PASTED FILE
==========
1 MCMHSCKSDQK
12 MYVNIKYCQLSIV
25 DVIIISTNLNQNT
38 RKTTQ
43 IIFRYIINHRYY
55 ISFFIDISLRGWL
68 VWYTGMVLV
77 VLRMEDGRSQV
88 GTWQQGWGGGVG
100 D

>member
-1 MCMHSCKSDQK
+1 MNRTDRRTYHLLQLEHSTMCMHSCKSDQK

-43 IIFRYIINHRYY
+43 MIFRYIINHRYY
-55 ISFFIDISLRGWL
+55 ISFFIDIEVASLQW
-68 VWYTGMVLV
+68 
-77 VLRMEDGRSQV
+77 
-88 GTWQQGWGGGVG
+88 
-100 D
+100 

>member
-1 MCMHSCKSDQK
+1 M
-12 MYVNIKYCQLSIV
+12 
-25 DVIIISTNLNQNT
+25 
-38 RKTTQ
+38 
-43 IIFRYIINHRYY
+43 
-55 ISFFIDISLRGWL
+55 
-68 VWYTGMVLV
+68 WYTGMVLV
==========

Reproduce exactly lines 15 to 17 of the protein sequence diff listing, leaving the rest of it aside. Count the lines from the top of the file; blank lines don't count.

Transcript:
+43 MIFRYIINHRYY
-55 ISFFIDISLRGWL
+55 ISFFIDIEVASLQW